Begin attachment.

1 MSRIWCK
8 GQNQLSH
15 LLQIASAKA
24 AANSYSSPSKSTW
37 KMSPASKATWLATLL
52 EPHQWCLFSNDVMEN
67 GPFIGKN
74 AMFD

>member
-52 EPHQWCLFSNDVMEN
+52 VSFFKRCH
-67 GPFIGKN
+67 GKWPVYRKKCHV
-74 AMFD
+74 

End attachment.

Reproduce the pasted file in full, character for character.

1 MSRIWCK
8 GQNQLSH
15 LLQIASAKA
24 AANSYSSPSKSTW
37 KMSPASKATWLATLL
52 EPHQWCLFSNDVMEN
67 GPFIGKN
74 AMFD

>member
-52 EPHQWCLFSNDVMEN
+52 VSFFKRCH
-67 GPFIGKN
+67 GKWPVYRKKCHV
-74 AMFD
+74 